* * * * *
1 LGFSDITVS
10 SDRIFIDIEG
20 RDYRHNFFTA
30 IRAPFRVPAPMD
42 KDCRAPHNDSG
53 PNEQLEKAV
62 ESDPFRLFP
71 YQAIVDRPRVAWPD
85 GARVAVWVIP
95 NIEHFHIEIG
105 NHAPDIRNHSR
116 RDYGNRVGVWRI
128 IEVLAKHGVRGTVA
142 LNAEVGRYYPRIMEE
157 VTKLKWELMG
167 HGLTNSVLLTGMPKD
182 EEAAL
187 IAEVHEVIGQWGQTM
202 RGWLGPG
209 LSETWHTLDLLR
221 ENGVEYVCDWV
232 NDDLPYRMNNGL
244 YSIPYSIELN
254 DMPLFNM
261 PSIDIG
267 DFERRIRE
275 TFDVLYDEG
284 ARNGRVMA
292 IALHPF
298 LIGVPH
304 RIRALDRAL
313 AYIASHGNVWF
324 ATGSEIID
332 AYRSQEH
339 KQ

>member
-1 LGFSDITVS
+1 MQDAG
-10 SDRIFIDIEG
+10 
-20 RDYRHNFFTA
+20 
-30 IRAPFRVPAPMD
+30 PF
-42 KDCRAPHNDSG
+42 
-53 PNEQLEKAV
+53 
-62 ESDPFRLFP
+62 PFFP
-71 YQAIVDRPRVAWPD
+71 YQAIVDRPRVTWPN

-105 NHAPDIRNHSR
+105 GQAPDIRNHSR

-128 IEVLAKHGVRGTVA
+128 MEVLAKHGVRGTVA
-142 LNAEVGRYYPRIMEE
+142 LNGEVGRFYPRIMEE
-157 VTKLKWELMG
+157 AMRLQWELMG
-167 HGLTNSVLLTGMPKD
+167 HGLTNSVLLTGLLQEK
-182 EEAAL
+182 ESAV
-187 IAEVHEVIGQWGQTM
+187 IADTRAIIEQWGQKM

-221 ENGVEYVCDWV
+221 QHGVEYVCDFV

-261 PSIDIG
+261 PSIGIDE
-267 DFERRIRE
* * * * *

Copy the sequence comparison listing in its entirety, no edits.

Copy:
1 LGFSDITVS
10 SDRIFIDIEG
20 RDYRHNFFTA
30 IRAPFRVPAPMD
42 KDCRAPHNDSG
53 PNEQLEKAV
62 ESDPFRLFP
71 YQAIVDRPRVAWPD
85 GARVAVWVIP
95 NIEHFHIEIG
105 NHAPDIRNHSR
116 RDYGNRVGVWRI
128 IEVLAKHGVRGTVA
142 LNAEVGRYYPRIMEE
157 VTKLKWELMG
167 HGLTNSVLLTGMPKD
182 EEAAL
187 IAEVHEVIGQWGQTM
202 RGWLGPG
209 LSETWHTLDLLR
221 ENGVEYVCDWV
232 NDDLPYRMNNGL
244 YSIPYSIELN
254 DMPLFNM
261 PSIDIG
267 DFERRIRE
275 TFDVLYDEG
284 ARNGRVMA
292 IALHPF
298 LIGVPH
304 RIRALDRAL
313 AYIASHGNVWF
324 ATGSEIID
332 AYRSQEH
339 KQ

>member
-1 LGFSDITVS
+1 MQDAG
-10 SDRIFIDIEG
+10 
-20 RDYRHNFFTA
+20 
-30 IRAPFRVPAPMD
+30 PF
-42 KDCRAPHNDSG
+42 
-53 PNEQLEKAV
+53 
-62 ESDPFRLFP
+62 PFFP
-71 YQAIVDRPRVAWPD
+71 YQAIVDRPRVTWPN

-105 NHAPDIRNHSR
+105 GQAPDIRNHSR

-128 IEVLAKHGVRGTVA
+128 MEVLAKHGVRGTVA
-142 LNAEVGRYYPRIMEE
+142 LNGEVGRFYPRIMEE
-157 VTKLKWELMG
+157 AMRLQWELMG
-167 HGLTNSVLLTGMPKD
+167 HGLTNSVLLTGLLQEK
-182 EEAAL
+182 ESAV
-187 IAEVHEVIGQWGQTM
+187 IADTRAIIEQWGQKM

-221 ENGVEYVCDWV
+221 QHGVEYVCDFV

-261 PSIDIG
+261 PSIGIDE
-267 DFERRIRE